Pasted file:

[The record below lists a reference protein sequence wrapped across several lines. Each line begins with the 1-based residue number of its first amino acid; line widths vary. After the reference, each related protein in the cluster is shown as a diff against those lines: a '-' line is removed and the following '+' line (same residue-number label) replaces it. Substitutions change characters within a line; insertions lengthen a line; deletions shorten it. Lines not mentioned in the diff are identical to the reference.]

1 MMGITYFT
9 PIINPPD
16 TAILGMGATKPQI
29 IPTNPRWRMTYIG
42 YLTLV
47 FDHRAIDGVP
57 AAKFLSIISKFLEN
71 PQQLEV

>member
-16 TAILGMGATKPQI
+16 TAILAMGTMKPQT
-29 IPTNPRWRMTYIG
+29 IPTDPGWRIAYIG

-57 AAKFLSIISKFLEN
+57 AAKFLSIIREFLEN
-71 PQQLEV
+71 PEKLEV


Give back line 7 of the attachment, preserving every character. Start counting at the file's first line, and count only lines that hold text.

47 FDHRAIDGVP